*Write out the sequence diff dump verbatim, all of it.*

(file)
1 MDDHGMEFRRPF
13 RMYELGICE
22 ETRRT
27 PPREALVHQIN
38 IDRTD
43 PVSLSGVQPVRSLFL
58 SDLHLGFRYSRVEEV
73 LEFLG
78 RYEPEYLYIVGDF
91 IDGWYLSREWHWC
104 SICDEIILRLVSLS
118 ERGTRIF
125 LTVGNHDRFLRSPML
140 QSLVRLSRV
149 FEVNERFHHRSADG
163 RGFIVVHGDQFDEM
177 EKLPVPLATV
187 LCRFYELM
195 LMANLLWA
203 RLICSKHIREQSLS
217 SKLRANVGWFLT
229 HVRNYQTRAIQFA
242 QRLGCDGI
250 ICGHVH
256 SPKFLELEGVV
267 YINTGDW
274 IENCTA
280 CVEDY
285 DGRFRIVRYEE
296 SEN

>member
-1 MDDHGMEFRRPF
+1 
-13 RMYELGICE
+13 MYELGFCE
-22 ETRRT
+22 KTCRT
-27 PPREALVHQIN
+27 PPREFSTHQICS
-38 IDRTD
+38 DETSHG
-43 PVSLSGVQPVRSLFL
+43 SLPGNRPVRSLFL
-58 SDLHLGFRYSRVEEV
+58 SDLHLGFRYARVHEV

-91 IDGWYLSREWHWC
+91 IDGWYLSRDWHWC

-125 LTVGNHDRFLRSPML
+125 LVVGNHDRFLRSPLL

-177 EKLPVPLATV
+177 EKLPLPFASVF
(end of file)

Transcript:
1 MDDHGMEFRRPF
13 RMYELGICE
22 ETRRT
27 PPREALVHQIN
38 IDRTD
43 PVSLSGVQPVRSLFL
58 SDLHLGFRYSRVEEV
73 LEFLG
78 RYEPEYLYIVGDF
91 IDGWYLSREWHWC
104 SICDEIILRLVSLS
118 ERGTRIF
125 LTVGNHDRFLRSPML
140 QSLVRLSRV
149 FEVNERFHHRSADG
163 RGFIVVHGDQFDEM
177 EKLPVPLATV
187 LCRFYELM
195 LMANLLWA
203 RLICSKHIREQSLS
217 SKLRANVGWFLT
229 HVRNYQTRAIQFA
242 QRLGCDGI
250 ICGHVH
256 SPKFLELEGVV
267 YINTGDW
274 IENCTA
280 CVEDY
285 DGRFRIVRYEE
296 SEN

>member
-1 MDDHGMEFRRPF
+1 
-13 RMYELGICE
+13 MYELGFCE
-22 ETRRT
+22 KTCRT
-27 PPREALVHQIN
+27 PPREFSTHQICS
-38 IDRTD
+38 DETSHG
-43 PVSLSGVQPVRSLFL
+43 SLPGNRPVRSLFL
-58 SDLHLGFRYSRVEEV
+58 SDLHLGFRYARVHEV

-91 IDGWYLSREWHWC
+91 IDGWYLSRDWHWC

-125 LTVGNHDRFLRSPML
+125 LVVGNHDRFLRSPLL

-177 EKLPVPLATV
+177 EKLPLPFASVF